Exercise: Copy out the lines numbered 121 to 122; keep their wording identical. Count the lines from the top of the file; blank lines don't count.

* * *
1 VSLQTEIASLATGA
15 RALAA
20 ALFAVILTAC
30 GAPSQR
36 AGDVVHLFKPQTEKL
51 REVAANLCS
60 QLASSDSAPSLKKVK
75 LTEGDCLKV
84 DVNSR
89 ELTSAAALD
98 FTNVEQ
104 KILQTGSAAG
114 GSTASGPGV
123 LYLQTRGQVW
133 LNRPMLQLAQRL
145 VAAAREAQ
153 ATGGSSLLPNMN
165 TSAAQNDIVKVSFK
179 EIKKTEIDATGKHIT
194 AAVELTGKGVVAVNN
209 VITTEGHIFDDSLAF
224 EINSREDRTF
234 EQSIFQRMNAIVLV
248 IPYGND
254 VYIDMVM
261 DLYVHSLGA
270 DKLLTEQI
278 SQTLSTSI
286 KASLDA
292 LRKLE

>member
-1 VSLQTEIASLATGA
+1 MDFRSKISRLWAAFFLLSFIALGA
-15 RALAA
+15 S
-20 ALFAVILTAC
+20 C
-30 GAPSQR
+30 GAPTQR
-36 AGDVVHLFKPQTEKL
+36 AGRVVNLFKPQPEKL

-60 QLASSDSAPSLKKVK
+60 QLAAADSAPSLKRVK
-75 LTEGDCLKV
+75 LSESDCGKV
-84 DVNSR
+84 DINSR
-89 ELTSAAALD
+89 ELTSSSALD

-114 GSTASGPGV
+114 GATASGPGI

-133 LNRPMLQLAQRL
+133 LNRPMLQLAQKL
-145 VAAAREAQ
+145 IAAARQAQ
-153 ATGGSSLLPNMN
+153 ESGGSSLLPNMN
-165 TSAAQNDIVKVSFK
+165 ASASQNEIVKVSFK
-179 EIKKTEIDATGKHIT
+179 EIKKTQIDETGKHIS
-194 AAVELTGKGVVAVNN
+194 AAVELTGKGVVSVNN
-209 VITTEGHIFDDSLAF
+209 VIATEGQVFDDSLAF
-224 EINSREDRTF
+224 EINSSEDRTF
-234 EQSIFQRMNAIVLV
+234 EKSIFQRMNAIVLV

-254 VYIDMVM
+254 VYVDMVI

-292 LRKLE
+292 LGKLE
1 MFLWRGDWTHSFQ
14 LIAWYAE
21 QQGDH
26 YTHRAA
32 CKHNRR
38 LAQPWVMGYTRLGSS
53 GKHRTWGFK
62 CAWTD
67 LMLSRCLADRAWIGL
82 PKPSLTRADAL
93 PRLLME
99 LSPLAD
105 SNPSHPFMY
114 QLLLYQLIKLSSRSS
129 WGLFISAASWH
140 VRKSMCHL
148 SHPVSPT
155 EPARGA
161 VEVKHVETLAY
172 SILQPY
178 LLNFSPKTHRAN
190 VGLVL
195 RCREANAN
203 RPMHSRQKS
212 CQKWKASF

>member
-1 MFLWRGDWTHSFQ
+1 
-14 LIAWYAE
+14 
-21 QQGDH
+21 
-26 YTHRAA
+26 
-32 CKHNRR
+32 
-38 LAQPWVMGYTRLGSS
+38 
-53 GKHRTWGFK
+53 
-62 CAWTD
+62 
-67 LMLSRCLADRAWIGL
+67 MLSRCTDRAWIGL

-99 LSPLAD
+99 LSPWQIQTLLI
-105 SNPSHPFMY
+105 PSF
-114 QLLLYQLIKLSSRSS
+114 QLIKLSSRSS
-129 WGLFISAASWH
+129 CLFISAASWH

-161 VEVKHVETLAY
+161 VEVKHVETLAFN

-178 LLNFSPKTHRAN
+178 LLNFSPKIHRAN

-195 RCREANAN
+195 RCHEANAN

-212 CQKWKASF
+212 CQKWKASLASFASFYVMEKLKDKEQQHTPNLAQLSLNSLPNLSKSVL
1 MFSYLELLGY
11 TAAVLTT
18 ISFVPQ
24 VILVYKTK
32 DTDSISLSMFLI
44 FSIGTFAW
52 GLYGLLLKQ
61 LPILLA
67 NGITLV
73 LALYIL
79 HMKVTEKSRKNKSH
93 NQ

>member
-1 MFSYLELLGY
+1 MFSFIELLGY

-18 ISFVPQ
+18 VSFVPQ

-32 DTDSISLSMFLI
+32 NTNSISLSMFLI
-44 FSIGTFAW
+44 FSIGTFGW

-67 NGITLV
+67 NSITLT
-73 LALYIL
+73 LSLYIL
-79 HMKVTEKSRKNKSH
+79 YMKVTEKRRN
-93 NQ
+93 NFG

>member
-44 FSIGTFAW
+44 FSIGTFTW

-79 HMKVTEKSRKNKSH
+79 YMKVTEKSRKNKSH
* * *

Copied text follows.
+105 PSF
-114 QLLLYQLIKLSSRSS